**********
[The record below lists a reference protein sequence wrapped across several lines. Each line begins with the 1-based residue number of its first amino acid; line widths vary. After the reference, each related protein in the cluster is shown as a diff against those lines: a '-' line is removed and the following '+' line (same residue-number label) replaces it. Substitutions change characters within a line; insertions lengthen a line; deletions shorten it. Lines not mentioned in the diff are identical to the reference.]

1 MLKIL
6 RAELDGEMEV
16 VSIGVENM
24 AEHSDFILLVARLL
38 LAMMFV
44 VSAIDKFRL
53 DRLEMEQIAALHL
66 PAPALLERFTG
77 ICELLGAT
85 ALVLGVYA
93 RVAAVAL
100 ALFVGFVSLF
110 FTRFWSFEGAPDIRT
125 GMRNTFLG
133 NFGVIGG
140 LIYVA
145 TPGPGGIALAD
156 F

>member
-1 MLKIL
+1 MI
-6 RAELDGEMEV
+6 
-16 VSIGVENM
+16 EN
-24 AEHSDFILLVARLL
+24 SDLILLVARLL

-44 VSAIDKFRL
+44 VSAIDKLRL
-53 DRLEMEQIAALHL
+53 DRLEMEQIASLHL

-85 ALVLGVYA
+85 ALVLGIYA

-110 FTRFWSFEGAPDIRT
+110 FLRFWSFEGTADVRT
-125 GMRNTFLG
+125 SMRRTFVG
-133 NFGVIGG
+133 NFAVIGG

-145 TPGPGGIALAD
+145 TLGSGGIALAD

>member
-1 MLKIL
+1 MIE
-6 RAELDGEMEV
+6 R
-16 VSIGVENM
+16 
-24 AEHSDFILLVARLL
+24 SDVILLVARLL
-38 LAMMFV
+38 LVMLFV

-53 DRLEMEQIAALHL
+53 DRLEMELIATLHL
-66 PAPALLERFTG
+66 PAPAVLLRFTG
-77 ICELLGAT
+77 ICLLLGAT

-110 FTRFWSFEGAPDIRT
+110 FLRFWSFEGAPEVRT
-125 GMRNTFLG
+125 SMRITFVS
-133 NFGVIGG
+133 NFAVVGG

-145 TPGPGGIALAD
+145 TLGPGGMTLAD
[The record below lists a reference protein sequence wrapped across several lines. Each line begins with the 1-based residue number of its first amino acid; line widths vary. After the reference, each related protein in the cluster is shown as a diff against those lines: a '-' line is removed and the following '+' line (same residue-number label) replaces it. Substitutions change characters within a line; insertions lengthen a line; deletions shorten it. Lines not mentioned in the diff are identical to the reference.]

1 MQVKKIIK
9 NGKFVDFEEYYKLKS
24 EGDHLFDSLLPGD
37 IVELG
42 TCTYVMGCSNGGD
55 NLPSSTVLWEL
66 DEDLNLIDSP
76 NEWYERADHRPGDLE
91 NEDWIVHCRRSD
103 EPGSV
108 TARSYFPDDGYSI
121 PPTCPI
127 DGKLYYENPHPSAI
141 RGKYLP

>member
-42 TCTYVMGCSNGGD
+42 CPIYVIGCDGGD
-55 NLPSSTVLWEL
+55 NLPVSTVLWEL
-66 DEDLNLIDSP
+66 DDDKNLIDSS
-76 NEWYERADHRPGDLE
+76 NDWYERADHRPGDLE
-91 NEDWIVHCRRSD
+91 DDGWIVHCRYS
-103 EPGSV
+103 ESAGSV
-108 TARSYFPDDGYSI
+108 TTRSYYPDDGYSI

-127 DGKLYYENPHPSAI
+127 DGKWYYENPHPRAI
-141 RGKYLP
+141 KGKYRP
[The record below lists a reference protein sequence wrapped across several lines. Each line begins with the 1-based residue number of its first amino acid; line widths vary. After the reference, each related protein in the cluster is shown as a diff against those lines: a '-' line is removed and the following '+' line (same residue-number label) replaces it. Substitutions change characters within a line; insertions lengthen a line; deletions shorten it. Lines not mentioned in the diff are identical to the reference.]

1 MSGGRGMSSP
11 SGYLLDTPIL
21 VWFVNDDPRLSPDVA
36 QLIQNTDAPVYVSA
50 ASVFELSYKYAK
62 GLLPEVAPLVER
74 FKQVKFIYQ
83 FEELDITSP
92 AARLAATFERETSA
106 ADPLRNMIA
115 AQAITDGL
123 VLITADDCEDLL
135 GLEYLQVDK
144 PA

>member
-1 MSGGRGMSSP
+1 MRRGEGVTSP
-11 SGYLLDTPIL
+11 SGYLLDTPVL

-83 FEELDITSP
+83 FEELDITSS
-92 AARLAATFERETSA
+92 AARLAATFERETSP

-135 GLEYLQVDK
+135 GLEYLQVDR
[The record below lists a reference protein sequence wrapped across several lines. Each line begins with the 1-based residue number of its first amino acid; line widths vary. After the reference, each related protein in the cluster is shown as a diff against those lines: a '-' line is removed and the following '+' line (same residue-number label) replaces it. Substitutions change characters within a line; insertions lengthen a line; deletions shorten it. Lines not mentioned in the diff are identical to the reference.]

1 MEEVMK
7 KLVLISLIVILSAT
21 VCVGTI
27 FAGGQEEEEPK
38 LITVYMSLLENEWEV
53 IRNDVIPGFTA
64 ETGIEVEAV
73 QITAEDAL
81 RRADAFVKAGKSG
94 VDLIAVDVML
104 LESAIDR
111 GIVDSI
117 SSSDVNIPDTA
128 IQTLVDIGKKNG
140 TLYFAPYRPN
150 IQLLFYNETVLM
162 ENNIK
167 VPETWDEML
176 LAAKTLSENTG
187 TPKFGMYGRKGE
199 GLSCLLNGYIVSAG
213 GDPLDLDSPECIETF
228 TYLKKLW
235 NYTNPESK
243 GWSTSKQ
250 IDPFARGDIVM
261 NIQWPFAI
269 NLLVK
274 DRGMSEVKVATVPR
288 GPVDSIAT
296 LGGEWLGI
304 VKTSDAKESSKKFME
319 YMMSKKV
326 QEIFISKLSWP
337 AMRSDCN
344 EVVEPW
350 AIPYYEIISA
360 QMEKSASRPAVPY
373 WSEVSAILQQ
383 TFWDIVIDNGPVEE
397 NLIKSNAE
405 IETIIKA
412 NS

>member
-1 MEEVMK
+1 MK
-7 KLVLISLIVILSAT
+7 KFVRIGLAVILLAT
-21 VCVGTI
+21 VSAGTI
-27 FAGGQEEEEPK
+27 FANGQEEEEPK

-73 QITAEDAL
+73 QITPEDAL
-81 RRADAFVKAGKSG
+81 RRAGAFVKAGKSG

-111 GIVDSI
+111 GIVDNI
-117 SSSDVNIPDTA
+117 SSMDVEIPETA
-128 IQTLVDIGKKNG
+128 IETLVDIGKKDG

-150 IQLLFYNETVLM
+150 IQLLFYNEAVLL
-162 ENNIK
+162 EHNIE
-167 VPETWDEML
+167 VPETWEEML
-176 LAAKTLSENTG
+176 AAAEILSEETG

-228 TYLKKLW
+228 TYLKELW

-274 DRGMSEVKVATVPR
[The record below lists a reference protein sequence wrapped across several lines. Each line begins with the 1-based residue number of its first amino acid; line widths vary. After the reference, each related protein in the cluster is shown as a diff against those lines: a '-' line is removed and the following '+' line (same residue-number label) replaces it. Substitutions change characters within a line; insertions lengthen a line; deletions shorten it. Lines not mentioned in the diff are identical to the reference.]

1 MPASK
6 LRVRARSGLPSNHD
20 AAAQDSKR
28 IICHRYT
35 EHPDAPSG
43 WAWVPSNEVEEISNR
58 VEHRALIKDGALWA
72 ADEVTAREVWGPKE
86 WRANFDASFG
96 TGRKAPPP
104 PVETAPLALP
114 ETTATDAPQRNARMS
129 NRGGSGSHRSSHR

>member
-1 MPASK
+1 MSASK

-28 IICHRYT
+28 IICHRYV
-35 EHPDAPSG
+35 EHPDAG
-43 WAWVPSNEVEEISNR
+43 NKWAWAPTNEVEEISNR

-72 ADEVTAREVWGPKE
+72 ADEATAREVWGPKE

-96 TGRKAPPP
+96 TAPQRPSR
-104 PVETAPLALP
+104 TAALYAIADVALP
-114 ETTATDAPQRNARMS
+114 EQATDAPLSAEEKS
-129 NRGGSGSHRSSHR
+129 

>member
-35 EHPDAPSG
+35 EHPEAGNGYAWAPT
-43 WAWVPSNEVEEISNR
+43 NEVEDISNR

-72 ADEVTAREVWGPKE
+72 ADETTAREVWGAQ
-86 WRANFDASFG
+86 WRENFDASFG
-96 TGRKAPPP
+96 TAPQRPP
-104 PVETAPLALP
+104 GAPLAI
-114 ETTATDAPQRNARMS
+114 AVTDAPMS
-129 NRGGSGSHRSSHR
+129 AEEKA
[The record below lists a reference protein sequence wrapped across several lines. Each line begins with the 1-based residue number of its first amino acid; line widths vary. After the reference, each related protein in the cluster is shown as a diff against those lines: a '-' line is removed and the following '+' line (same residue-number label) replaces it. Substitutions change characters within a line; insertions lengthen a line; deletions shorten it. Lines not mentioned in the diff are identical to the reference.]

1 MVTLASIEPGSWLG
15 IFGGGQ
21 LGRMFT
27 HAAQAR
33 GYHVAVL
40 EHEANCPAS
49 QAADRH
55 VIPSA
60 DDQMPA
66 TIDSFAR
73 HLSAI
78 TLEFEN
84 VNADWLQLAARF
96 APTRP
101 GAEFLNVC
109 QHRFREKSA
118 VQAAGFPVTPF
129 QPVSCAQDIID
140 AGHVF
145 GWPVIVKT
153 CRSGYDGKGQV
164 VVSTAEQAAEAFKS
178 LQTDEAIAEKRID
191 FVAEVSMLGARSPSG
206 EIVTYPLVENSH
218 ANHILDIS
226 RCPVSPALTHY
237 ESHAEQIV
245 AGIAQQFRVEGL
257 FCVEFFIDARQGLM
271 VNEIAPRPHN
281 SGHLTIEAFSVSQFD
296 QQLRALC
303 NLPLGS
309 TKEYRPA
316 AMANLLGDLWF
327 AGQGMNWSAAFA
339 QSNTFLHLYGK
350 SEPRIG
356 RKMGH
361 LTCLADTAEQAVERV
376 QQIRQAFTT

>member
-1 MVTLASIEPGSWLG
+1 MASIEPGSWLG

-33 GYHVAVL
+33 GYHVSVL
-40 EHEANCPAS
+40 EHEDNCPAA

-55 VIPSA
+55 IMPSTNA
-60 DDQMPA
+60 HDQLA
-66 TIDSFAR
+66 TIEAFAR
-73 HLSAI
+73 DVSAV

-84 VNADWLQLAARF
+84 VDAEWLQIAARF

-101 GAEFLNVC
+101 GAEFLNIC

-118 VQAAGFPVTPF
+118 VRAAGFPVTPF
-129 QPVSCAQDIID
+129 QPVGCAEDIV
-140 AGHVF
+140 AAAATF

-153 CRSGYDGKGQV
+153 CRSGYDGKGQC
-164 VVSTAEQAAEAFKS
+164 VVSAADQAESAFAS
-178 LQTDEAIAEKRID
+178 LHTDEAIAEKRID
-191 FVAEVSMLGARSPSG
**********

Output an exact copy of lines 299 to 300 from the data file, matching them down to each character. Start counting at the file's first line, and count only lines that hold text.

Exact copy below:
+33 GYHVSVL
-40 EHEANCPAS